36 Anorexia Nervosa  Self-starvation and severe weight loss Usually starts as an innocent diet that went out of control At first, self-esteem was raised – “you look great” They eat less and exercise more Often they come from high-achieving or over- protective families  Restricting Type  Binge/Purging Type

37 Case Study: Karen Carpenter  Famous singer died of complications to anorexia (cardiac arrest) in 1983 at the age of 32

38 Anorexia: Facts and Statistics  According to the National Institutes of Mental Health (NIMH) on anorexia statistics, the lifetime prevalence of Anorexia Nervosa in U.S. adults is 0.6%.  Higher in year old females (around 2%)  Majority of patients are female (>90%) and white (> 90%), from middle-to-upper middle class families  Recent studies indicate onset is in childhood (maybe as young as 9 years- old)

39 Anorexia: Symptoms  Body dissatisfaction; body distortion  Lethargy  Irritability  Depression  Social withdrawal  Obsessiveness (food)

40 Anorexia Nervosa  Complications Hypothermia may result  Results when the body’s natural isolation fat stores become non- existent and the victim becomes cold all the time Some must be tube-fed to prevent death Some will die from heart failure

41 Case Study: French Model Isabelle Caro  Her naked, emaciated frame appeared in anti-anorexia ad in 2007 

42 Anorexia Nervosa  Treatment Hospitalization or outpatient care may be a necessary first step Clinical: Individual, group, and family therapy are then applied Anti-depressants are often combined with these therapies Nutrition Therapy can be introduced after patients have recovered enough so that non-compliance is not a major obstacle Self-help group therapy is an option for those without the financial means or insurance to utilize the above options  Prognosis There is a good chance for improvement and hopefully recovery However, it is a life-long process

43 Bulimia Nervosa  Associated Features Most are within 10% of target body weight Most are over concerned with body shape, fear gaining weight Most are comorbid for other psychological disorders Purging methods can result in severe medical problems

44 Bulimia Nervosa  Disorder characterized by repeated binge- purge episodes of overeating followed by vomiting or using a laxative  Again, mostly women in their early teens  High rates of college women (maybe 10%)  These individuals can be thin, average in weight or even overweight So this one is more likely to go unnoticed by family or friends

45 Bulimia Nervosa  Complications of Bulimia  Sore throat  Mouth and throat ulcers  Swollen salivary glands  Destruction of tooth enamel  Depression, obsessive-compulsive symptoms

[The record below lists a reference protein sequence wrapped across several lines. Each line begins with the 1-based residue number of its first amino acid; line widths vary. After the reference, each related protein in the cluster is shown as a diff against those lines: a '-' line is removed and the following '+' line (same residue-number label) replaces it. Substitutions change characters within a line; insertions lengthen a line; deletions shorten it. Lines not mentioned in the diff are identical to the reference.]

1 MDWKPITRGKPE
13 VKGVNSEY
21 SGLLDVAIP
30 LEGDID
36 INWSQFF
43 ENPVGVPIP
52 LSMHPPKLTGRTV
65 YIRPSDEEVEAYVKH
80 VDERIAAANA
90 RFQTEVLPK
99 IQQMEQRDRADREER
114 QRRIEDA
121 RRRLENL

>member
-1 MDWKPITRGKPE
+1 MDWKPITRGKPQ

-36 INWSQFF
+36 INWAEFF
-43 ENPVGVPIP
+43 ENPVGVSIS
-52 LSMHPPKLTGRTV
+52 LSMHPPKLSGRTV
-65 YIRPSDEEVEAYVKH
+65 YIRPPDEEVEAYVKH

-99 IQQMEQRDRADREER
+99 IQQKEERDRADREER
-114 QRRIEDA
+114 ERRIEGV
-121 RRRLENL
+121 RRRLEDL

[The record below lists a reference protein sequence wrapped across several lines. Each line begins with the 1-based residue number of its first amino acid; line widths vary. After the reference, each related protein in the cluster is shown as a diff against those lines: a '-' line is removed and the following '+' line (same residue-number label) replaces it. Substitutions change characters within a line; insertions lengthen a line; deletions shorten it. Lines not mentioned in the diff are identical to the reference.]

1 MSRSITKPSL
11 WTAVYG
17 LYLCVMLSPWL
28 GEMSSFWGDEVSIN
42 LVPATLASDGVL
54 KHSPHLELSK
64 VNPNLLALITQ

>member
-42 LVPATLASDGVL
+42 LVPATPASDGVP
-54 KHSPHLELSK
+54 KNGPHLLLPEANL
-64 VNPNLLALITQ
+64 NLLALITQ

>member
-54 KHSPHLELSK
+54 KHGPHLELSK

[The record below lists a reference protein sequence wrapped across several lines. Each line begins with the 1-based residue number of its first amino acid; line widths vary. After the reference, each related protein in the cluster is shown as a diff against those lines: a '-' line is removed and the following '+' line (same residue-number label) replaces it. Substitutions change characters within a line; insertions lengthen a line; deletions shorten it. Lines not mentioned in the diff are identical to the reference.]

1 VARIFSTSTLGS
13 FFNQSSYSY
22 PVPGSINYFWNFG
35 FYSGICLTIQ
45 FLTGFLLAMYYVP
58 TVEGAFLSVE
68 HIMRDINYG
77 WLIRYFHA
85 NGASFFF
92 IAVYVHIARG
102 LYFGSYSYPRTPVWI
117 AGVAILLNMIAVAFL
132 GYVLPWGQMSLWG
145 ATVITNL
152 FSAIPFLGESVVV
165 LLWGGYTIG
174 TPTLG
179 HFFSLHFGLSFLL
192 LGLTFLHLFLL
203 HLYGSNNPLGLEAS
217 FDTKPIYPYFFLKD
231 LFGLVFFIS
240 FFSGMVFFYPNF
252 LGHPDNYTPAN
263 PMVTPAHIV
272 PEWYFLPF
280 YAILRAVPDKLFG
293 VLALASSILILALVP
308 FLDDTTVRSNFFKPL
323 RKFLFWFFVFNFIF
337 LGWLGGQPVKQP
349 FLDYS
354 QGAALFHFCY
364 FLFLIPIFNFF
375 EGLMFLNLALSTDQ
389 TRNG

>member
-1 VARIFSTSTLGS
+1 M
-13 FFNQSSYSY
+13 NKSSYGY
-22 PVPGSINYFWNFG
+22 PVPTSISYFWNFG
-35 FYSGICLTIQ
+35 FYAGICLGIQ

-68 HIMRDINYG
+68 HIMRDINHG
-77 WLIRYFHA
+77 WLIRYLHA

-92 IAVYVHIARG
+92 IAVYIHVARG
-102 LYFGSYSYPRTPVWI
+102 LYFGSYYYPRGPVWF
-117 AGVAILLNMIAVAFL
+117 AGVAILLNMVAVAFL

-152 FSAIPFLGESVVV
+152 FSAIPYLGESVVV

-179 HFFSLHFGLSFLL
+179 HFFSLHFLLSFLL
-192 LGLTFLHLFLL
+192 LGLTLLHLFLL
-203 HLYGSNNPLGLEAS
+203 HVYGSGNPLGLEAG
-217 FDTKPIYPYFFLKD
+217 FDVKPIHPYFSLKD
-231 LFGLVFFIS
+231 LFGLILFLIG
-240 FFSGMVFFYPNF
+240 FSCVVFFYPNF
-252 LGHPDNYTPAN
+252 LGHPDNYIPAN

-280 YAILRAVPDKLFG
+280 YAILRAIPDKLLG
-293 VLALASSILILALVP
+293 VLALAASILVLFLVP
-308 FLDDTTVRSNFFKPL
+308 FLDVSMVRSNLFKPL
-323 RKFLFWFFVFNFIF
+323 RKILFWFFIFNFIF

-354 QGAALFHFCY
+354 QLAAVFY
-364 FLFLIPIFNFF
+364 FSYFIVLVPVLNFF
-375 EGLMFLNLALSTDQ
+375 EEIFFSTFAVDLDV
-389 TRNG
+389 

46 Bulimia Nervosa  Treatment Similar treatment as given for anorexia patients with exception of initial hospitalization/outpatient treatment  Prognosis There is a good chance for improvement and hopefully recovery However, it is a life-long process

47 Sexual Behavior Studies  Pre-1960’s – considered a very conservative time as far as sexual behavior is concerned Kinsey (1948, 1953)  Interviewed about 5000 men and 6000 women  Almost all subjects were well-educated, white, middle-class people primarily from Indiana and Illinois  Results were very surprising at the time

48 Kinsey is credited with starting the sexual revolution...

49 Sexual Behavior Studies  Early 1960’s – early 1980’s Very liberal (free) time as far as sex is concerned “sex, drugs, and rock and roll” Percentage who engaged in premarital sex surges Attitudes become permissive

50 Sexual Behavior Studies  Era of Aids (1980’s – late 1990’s) Acquired Immune Deficiency Syndrome (AIDS)  A deadly disease which is primarily sexually transmitted and will gradually destroy a body’s immune system  Until, around 1985 it appeared it was limited to homosexual men – soon after that it became a heterosexual concern as well but still much more common among homosexuals  Lots of commercials Back to a conservative time as far as sexual motivations were concerned

51 Patient Zero  young men diagnosed with cluster of similar symptoms of unknown origin  “Patient Zero” Bragged about having sexual partners 250 per year Gaetan Dugas ( )

52 Sexual Behavior Studies  What were the psychological implications of all this? Winklestein (1987)  800 subjects from San Francisco (homosexual and heterosexual)  Number of sexual partners cut in half Fineberg (1988)  5000 homosexual men  Those that were either celibate (no sex) or monogomous (one partner) rose 25% from